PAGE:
Coaches come and go in the NBA on a regular basis. However, some have much more staying power than others, and are considered by many to be the best of the best.
Let’s take a look throughout NBA history and pick the best NBA coaches of all time. There have been many who were thought of as good, but how many were truly great? Let’s find out.
Criteria for Selection
- Total Wins – Staying in the league a long time and winning a lot of games is at the top of the list.
- Win Percentage – If the coach doesn’t have a decent win percentage, chances are they aren’t very good.
- Championships – If they are a great coach, they better have some championship trophies under their belt.
1. Phil Jackson
- Wins: 1,155
- Win Percentage: 70.4%
- Championships: 11
People can say what they want about Phil Jackson, but he is without a doubt the greatest NBA coach of all time. Yes, he had Michael Jordan for their magical run in the 90s. And then he had Kobe when he coached the Lakers. But there are plenty of great players who have never even won a single championship, so the coaching without a doubt plays a big role.
Using the triangle offense and taking the league by storm, Phil Jackson leveraged the talented Bulls and Lakers teams to crush the competition on his way to 1,155 wins and an incredible win percentage of over seventy percent!
While he has been questionable in his front office abilities, he was always a fantastic coach, and the stats simply speak for themselves.
2. Greg Popovich
- Wins: 1,245
- Win Percentage: 68.4%
- Championships: 5
The man who has coached the Spurs since the mid-1990s has always been a well-respected figure in the NBA. The reason is simple; all he does is win. No matter what lineup Pop puts out on the floor on any given night, opposing teams know that they have more of a chance to lose than they do to win.
5 championships, multiple time Coach of The Year winner, and draft aficionado are all things that define Greg Popovich. He has developed some great talent and traded for some as well. He could be the greatest coach of all time for getting players to play at their maximum potential at all times.
If only he had more than 5 championships, he would be fighting Phil Jackson for the greatest coach of all-time honors.
3. Red Auerbach
- Wins: 938
- Win Percentage: 66.2%
- Championships: 9
A true innovator and a huge influence on making the game what it is today is longtime Boston Celtics coach, and later front office executive, Red Auerbach. Red changed the game with his fast-break offense, and a focus on team play and defense.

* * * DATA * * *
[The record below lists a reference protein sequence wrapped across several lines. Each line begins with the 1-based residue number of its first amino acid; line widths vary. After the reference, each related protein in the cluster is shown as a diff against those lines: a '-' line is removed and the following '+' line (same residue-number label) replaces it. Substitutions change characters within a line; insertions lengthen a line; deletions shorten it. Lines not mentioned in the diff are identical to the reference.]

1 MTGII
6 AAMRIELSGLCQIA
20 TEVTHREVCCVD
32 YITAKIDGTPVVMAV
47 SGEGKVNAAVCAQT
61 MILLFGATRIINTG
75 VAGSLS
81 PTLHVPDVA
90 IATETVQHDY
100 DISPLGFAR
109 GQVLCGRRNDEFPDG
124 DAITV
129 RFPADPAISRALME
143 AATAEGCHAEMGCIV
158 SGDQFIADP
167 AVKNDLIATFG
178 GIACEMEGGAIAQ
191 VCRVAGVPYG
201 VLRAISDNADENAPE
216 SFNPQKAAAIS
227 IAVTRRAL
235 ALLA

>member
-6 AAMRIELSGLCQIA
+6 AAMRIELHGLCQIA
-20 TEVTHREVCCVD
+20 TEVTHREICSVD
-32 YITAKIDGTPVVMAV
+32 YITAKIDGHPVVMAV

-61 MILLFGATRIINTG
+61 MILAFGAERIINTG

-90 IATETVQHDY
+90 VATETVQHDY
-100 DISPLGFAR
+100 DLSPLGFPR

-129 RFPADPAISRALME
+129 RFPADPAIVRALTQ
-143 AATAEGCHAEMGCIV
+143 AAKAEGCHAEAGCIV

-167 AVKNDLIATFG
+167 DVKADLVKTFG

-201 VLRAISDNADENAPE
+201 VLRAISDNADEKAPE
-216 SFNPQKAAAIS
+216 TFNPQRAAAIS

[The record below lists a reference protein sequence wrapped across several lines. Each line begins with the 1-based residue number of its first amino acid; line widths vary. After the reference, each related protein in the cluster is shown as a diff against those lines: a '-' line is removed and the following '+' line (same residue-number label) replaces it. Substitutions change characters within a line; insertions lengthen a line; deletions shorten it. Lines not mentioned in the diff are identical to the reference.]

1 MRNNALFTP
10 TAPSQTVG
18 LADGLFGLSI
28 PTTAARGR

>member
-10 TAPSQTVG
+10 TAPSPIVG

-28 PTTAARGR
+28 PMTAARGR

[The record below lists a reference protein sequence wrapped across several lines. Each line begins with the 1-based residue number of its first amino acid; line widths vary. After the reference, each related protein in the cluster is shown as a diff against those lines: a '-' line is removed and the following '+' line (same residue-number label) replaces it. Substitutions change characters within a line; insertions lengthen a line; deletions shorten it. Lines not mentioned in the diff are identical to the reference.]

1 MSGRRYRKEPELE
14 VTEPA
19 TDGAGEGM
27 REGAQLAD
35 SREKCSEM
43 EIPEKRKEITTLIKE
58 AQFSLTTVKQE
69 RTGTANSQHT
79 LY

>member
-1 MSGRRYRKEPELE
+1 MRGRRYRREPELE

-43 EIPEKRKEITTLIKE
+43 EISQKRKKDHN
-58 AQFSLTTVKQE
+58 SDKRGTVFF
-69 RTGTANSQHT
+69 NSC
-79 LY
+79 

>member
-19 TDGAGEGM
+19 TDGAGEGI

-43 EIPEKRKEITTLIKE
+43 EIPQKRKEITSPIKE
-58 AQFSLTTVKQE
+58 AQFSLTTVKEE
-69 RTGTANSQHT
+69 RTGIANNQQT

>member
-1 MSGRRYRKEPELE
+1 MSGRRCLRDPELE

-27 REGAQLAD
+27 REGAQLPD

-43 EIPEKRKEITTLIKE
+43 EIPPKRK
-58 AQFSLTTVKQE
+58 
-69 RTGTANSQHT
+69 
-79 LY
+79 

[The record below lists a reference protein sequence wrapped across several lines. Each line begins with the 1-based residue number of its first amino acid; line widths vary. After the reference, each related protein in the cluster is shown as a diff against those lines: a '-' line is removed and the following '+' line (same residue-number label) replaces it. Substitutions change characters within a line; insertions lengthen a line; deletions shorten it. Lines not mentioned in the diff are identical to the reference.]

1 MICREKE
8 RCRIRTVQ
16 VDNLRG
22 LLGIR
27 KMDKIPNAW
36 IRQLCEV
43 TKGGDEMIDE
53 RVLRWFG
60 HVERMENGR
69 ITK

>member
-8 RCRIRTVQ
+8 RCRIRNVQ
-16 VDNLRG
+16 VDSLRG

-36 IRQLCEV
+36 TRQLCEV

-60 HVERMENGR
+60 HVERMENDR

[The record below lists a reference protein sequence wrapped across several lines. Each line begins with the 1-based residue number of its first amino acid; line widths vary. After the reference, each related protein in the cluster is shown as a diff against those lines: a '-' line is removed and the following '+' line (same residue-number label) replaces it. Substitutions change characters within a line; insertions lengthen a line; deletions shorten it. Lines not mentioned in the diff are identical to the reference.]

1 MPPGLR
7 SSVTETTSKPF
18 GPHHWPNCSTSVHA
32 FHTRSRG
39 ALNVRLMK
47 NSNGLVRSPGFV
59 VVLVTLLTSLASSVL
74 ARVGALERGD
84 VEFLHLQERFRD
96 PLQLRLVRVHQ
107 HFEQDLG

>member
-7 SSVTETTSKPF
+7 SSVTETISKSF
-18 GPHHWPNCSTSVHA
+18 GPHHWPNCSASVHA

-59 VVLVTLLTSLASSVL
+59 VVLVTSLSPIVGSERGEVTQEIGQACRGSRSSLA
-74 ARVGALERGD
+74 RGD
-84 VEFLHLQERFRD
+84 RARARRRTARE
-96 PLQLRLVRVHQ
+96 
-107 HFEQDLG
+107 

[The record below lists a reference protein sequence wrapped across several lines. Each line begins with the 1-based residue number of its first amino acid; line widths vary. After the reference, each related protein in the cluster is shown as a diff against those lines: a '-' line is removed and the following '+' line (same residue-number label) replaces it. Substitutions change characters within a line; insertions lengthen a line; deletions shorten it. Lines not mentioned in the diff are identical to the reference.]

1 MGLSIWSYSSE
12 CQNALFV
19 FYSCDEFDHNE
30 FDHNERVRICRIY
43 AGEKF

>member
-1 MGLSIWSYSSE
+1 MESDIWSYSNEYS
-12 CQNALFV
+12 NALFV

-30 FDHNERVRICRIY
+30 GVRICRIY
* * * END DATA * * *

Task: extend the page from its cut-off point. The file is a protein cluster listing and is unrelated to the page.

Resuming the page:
Winning an astonishing nine championships in the span of ten seasons was the pinnacle of Auerbach’s career. The Celtics were without a doubt the team that dominated the fifties and sixties, and Red Auerbach was the cause of their massive success.
He went on to be a great front office executive, winning 7 more titles during the Celtics successful runs in the seventies and eighties. Everything Red touched seemingly turned into a winner, and thus it gives him the third spot on the greatest coaches of all time.
4. Pat Riley
- Wins: 1,210
- Win Percentage: 63.6%
- Championships: 5
It is only fair that we put Pat Riley on this list right after Red Auerbach. The “Showtime Lakers” of the 1980s were the team that topped the Celtics as the greatest dynasty of that decade. The coach of those Lakers? Pat Riley.
After Riley won his last championship with the Lakers in 1988, he would not see another championship trophy come to his team until the year 2006 when he was coaching Dwayne Wade and the Miami Heat. This is a testament to not only his extremely long tenure as an NBA coach but his consistent winning formula.
You can’t make a list of top coaches in the history of the NBA and not put Pat Riley in the top 5, and we think he fits in perfectly at the number four position.
5. Chuck Daly
- Wins: 638
- Win Percentage: 59.3%
- Championships: 2
The fifth spot on this list could have gone a couple of different ways, but Chuck Daly is the best pick for this position. He coached the back-to-back champion “bad boy” Pistons, being a hard-nosed coach that really resonated with his team.
While the bad boys like Isaiah Thomas and Joe Dumars handled the winning on the court, Daly kept them in check as best he could off it. He also promoted a strong defense over a flashy offense, and would rather pound the ball into your team than go behind the back and around.
He was the epitome of the grit-and-grime era of NBA that was being played during this span, and another innovator of the game.
We think we nailed the top four spots on this list. The fifth spot could be argued that other coaches such as Jerry Sloan or Larry Brown deserve to be there. We wouldn’t disagree, but Chuck Daly’s resume is just too good not to plug him in there.
What do you think? Would you like someone else to be in the five spots on this list? Let us know in the comments below!